Why Startups Fail: The Launch of Premium Case Study 02 (Pirate3D)
Pirate3D aspired to be the world’s leading provider of consumer 3D printing solutions by creating a 3D printer that was simple to use and affordable! So, what led to its downfall?
In this newsletter, we’re excited to share our second in-depth case study with you, investigating why the startup Pirate3D failed and what you can learn from its mistakes.
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Pirate3D is a 3D printer manufacturer. Its 3D printer, the Buccaneer, was intended to be a user-friendly consumer printer and was listed as the most successful Fused Filament Fabrication project on Kickstarter (US) in 2013.
- Description: 3D printing, Fused Filament Fabrication, Product Design, and Mechatronics
- Category: 3D printing, 3D technology, Consumer Electronics, Robotics
- Country: Singapore
- Period: 2012–2015
- Size of the company: 11–5
- Number of funding rounds: 3
- Number of investors: 1
- Total amount raised: USD 3.9 million (USD 1.4 million from Kickstarter)
Pirate3D had the vision of becoming the world’s leading provider of consumer 3D printing solutions by making a 3D printer that’s user-friendly, affordable, and accessible to everyday consumers. With such a nice goal, why did it fail?
Brendan Goh and Tsang You Jun, both Materials Science undergraduates at Nanyang Technology University (NTU), met through a school assignment in which they had trouble assembling and getting a 3D printer to work. After meeting Roger Chang, a 3D printing enthusiast and business undergraduate from the National University of Singapore, the trio intended to start a 3D printing service. However, they were later advised by Neo Kok Beng, an adjunct associate professor at NUS Business School to design a 3D printer instead.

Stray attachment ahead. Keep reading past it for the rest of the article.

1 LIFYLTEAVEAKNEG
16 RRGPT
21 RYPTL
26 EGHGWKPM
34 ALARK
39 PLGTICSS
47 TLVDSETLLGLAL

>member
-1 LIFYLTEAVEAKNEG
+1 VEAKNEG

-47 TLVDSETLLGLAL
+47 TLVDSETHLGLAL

They launched Pirate3DP in August 2012 after graduating from university.
The Failure Points
So, what went wrong with Pirate3D?
- Failure Point #1: The Failure to Manage the Value Chain
- Failure Point #2: Over-reliance on Kickstarter
- Failure Point #3: Failure to Understand End-To-End Processes in Software and Hardware Development
- Failure Point #4: Error in Product Pricing
The Startups Failure Checklist
Pirate3D achieved more than 14 times its Kickstarter campaign target of USD 100,000 with USD 1.4 million raised. Refer to the checklist summary of failure points and what can you do about it below:
- Delegate the main responsibilities and support
- Start small and celebrate small wins mentality
3. Set up processes to monitor key financial and project metrics
4. Control and checking system in place
5. Understand the nature of the products/offerings
6. Product Pricing
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